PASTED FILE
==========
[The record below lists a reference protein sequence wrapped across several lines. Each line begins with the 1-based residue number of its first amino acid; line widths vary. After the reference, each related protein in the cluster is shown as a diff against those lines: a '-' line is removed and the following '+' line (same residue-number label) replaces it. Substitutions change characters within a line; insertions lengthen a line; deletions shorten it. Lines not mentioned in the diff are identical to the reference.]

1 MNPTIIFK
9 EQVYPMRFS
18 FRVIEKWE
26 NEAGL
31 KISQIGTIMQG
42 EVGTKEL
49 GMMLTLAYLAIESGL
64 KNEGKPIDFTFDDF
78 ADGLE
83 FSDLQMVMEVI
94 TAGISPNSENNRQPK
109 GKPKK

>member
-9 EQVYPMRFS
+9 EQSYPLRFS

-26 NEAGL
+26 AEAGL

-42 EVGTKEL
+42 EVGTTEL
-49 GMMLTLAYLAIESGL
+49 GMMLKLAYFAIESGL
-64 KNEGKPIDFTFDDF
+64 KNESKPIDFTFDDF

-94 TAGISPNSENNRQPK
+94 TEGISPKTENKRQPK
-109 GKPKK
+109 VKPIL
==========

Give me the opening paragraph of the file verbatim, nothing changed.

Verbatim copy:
[The record below lists a reference protein sequence wrapped across several lines. Each line begins with the 1-based residue number of its first amino acid; line widths vary. After the reference, each related protein in the cluster is shown as a diff against those lines: a '-' line is removed and the following '+' line (same residue-number label) replaces it. Substitutions change characters within a line; insertions lengthen a line; deletions shorten it. Lines not mentioned in the diff are identical to the reference.]